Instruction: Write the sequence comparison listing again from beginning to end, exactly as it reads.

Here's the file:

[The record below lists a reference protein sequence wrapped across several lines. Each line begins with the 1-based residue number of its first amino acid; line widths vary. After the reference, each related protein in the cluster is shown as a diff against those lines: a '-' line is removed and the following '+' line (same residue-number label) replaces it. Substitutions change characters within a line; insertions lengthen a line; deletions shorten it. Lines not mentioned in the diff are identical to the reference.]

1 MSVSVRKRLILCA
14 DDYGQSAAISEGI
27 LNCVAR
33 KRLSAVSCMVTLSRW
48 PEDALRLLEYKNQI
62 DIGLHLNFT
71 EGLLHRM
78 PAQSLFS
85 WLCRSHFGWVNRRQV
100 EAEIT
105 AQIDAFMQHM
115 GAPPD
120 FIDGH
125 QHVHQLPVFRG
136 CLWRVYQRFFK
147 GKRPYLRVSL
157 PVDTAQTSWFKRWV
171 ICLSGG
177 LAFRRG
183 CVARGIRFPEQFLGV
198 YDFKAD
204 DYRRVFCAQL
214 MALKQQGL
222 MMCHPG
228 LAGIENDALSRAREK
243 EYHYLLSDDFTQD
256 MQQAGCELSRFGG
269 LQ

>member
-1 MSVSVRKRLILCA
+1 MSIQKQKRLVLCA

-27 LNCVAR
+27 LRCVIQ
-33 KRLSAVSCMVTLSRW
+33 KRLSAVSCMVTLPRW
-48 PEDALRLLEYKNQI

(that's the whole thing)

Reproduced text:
[The record below lists a reference protein sequence wrapped across several lines. Each line begins with the 1-based residue number of its first amino acid; line widths vary. After the reference, each related protein in the cluster is shown as a diff against those lines: a '-' line is removed and the following '+' line (same residue-number label) replaces it. Substitutions change characters within a line; insertions lengthen a line; deletions shorten it. Lines not mentioned in the diff are identical to the reference.]

1 MSVSVRKRLILCA
14 DDYGQSAAISEGI
27 LNCVAR
33 KRLSAVSCMVTLSRW
48 PEDALRLLEYKNQI
62 DIGLHLNFT
71 EGLLHRM
78 PAQSLFS
85 WLCRSHFGWVNRRQV
100 EAEIT
105 AQIDAFMQHM
115 GAPPD
120 FIDGH
125 QHVHQLPVFRG
136 CLWRVYQRFFK
147 GKRPYLRVSL
157 PVDTAQTSWFKRWV
171 ICLSGG
177 LAFRRG
183 CVARGIRFPEQFLGV
198 YDFKAD
204 DYRRVFCAQL
214 MALKQQGL
222 MMCHPG
228 LAGIENDALSRAREK
243 EYHYLLSDDFTQD
256 MQQAGCELSRFGG
269 LQ

>member
-1 MSVSVRKRLILCA
+1 MSIQKQKRLVLCA

-27 LNCVAR
+27 LRCVIQ
-33 KRLSAVSCMVTLSRW
+33 KRLSAVSCMVTLPRW
-48 PEDALRLLEYKNQI